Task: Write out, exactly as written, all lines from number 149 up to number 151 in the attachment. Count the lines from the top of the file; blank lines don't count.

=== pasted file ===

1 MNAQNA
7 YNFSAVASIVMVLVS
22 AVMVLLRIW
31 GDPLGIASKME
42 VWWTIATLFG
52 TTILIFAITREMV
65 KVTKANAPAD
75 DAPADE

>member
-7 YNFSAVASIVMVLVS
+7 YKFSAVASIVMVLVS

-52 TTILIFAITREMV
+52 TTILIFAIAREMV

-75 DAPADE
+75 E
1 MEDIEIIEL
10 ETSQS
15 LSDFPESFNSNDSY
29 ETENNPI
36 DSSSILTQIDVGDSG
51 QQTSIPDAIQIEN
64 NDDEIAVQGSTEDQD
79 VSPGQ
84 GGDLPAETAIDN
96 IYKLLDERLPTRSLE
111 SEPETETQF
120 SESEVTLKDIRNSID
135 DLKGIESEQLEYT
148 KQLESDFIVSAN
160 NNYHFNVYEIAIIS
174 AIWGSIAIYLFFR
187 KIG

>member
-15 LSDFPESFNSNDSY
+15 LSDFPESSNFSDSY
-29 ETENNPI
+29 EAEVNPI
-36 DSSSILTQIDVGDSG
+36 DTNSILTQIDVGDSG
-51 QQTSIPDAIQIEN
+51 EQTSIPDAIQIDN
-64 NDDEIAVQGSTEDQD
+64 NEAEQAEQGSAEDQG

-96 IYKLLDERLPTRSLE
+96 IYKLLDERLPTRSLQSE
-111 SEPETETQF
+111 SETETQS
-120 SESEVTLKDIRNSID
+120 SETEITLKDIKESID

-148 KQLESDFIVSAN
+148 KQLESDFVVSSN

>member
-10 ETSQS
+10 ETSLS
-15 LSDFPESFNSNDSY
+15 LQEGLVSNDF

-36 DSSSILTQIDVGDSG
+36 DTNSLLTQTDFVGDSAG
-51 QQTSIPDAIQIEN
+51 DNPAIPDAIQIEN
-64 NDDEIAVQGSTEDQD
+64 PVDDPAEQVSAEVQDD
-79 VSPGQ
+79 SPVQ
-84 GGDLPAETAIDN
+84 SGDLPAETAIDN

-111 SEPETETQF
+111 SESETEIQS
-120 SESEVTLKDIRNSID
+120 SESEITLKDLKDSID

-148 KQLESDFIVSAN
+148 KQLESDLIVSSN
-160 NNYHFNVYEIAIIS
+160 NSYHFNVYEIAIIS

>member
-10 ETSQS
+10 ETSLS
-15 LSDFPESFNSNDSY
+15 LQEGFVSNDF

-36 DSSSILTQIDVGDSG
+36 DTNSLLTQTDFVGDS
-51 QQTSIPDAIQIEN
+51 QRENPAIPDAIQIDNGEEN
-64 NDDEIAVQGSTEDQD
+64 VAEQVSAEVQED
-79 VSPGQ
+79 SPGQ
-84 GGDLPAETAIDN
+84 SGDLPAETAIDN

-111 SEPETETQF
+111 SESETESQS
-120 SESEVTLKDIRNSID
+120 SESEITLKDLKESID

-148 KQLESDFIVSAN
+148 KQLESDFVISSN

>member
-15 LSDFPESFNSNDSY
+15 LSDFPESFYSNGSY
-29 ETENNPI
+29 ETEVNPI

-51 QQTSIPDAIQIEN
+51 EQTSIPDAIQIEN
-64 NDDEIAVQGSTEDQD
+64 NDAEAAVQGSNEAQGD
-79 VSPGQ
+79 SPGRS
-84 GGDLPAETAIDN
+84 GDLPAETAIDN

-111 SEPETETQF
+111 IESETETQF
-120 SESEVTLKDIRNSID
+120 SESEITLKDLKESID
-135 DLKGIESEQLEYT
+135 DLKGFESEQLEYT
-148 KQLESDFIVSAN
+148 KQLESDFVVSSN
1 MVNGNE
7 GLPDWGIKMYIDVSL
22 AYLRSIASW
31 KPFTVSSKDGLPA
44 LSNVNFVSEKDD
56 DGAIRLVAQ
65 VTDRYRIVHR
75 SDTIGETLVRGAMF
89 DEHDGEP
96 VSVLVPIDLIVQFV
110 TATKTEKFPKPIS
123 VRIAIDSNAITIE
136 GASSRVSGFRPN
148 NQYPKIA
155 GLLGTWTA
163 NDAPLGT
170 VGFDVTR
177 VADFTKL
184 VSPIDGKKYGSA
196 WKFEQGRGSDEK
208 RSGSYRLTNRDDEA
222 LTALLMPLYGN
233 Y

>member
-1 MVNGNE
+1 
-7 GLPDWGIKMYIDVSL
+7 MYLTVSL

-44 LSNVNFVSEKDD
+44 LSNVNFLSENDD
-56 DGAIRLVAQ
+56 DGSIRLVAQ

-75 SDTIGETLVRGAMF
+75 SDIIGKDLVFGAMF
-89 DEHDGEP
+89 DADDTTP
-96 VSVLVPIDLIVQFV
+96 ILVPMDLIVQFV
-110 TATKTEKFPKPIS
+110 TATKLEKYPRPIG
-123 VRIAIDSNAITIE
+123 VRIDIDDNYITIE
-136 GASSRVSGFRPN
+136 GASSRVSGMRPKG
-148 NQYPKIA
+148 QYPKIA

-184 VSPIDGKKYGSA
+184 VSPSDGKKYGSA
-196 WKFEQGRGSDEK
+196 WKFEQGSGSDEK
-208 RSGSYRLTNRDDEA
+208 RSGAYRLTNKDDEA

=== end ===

-75 SDTIGETLVRGAMF
+75 SDIIGKDLVFGAMF
-89 DEHDGEP